— Symptoms to monitor. It’s important for discharged patient to be aware of key symptoms to watch for, such as excessive bleeding from a surgical site, or leg pain, warmth or swelling after prolonged bedrest. By knowing what to look for, they can alert their health care provider or seek emergency treatment if needed.
Hospital team members like nurses and social workers also try to get a sense of barriers to meeting these needs so they can be overcome.
“We’re also looking at the social support, starting on admission,” Brinker says. “What’s the patient’s cognitive impairment, if any, their functional status, availability of family and caregiving at home, ability to take their medications, organize them and take them appropriately and get to appointments?” It’s about matching patients to services, specialists and programs — like home-based primary care — that could be a perfect fit.
When patients sometimes wonder why clinicians ask so many questions during hospitalization — that’s why, Brinker says.
Teach-back by patients is another way to assess and improve their readiness for discharge. In this technique, patients or caregivers explain need-to-know concepts that they were recently taught back to providers in their own words. You can initiate teach-back as a patient by asking clinicians like doctors or nurses to validate your understanding of your condition and care requirements.
When You Don’t Feel Ready
Unfortunately, the discharge-to-home experience is far from ideal in many hospitals.
Demand to speak to the doctor if immediate discharge isn’t right for you (or a family member) as the patient, says Helen Haskell, president of Mothers Against Medical Error, a South Carolina-based group dedicated to improving patient safety and providing support for patients who have experienced medical injury.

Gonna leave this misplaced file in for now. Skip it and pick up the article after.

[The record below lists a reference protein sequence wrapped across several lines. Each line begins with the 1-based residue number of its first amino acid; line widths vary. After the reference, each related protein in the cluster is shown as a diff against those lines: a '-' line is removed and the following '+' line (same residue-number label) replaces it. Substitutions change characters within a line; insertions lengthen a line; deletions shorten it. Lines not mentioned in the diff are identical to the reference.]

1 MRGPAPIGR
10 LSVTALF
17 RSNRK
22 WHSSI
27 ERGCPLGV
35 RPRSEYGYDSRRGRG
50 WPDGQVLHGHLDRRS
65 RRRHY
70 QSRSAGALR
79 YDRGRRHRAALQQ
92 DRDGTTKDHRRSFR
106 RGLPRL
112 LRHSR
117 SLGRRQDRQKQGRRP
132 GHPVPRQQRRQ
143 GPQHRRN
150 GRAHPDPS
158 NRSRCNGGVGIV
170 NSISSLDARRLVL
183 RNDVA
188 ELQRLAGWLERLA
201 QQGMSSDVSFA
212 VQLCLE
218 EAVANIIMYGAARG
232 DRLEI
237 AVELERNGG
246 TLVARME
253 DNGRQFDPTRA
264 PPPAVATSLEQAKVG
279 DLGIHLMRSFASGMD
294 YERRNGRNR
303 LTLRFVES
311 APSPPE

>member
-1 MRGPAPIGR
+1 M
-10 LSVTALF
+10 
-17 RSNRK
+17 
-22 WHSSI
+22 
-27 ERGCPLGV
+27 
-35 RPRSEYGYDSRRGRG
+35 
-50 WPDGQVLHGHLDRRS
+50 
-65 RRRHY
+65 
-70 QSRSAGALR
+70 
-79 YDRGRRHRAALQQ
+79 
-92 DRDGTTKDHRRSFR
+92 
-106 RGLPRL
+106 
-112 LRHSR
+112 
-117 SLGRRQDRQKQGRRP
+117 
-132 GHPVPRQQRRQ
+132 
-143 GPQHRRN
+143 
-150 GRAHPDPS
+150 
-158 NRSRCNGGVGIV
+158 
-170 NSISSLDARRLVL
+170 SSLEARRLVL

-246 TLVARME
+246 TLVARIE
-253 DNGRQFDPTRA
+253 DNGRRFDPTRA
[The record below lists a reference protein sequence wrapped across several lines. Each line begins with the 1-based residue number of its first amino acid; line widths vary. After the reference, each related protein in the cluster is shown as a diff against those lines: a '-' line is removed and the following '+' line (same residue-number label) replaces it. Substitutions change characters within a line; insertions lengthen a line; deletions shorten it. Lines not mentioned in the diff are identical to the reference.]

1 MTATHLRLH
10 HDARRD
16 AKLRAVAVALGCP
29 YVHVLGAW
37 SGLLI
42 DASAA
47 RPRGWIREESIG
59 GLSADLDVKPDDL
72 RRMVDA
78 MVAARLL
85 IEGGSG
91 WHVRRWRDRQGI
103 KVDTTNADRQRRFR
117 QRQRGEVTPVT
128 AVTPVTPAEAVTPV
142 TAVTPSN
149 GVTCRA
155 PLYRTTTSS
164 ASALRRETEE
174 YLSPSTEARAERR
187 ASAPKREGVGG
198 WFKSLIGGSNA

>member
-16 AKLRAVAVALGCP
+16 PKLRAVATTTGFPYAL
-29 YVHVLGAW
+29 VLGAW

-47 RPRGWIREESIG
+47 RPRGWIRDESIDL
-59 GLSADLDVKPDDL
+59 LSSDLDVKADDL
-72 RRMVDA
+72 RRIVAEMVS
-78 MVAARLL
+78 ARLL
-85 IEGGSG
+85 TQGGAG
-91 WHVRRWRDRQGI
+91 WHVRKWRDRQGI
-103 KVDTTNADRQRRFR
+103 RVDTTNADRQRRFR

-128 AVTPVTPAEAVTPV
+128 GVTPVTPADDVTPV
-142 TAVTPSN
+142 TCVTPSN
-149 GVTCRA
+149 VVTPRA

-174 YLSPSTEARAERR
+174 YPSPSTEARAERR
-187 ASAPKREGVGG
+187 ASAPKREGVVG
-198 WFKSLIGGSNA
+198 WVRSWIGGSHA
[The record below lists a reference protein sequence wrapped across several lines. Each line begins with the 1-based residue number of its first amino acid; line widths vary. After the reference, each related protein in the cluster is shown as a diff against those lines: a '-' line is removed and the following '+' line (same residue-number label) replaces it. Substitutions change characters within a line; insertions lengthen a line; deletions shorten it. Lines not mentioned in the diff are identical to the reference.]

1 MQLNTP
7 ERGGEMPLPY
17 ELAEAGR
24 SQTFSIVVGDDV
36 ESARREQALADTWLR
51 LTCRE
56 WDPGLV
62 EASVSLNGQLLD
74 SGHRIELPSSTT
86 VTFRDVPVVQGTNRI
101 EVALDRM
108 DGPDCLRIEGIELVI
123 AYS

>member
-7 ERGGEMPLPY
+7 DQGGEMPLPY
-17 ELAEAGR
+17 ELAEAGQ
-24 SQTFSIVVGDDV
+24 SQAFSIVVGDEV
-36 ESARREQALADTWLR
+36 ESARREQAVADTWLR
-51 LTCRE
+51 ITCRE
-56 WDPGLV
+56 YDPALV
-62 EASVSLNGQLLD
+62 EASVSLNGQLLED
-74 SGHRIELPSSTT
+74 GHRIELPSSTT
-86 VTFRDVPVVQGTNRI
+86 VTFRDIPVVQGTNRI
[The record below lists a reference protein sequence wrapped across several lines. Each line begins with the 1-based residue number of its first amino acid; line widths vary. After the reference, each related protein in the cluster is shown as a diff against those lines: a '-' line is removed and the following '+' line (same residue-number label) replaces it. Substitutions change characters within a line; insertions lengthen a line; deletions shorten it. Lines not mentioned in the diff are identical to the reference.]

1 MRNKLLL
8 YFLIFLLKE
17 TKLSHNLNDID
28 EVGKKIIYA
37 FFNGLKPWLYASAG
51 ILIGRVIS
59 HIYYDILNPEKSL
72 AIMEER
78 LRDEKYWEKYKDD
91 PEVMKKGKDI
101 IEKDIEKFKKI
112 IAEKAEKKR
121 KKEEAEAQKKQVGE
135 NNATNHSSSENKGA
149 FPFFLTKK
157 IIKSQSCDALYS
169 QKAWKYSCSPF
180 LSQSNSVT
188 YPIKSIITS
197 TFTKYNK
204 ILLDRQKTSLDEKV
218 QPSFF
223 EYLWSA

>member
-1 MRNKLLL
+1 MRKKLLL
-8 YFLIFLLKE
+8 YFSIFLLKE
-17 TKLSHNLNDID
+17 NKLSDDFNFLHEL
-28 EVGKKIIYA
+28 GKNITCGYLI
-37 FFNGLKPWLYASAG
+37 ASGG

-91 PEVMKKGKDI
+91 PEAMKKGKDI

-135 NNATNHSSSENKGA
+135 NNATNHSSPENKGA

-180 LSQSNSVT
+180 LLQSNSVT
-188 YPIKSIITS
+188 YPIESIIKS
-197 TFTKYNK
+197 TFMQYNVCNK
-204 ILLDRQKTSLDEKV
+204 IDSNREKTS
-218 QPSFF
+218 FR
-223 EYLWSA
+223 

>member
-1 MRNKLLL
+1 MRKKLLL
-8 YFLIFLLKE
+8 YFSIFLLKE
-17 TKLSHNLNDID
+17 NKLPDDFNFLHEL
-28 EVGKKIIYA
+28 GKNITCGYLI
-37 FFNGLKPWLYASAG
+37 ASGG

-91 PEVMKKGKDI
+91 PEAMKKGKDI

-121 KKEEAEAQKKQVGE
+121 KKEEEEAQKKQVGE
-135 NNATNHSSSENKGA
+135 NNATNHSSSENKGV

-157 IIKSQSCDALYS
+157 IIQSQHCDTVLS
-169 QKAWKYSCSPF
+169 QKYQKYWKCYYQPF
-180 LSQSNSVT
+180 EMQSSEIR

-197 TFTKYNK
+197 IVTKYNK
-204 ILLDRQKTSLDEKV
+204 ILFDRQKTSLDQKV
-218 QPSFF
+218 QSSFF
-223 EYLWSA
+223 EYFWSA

“It’s probably the first thing you should do,” says Haskell, who was drawn to patient advocacy after the death of her 15-year-old son Lewis, who died in the hospital following routine surgery. If the doctor isn’t available, she adds, “demand that they contact the doctor for you.”
Haskell also recommends getting in touch with Medicare or your insurance company, whichever applies, with premature discharge concerns.
If you’re a patient getting Medicare services from a hospital (or another health care setting like a skilled nursing facility), you can ask for a fast appeal to delay your discharge. Your provider should then give you a “Notice of Medicare Non-Coverage” that tells you how to request the appeal. An independent reviewer will then decide whether your Medicare-covered services can continue.
If You Feel You’re Being Discharged Too Soon
You can take steps if the hospital tries to show you the exit when you don’t feel safe or prepared:
— Speak up. “If you have concerns, if you don’t feel heard, advocate until you find the right person to listen,” Brinker says. “We want you to be heard, we want to listen to you. You have a voice in this process.”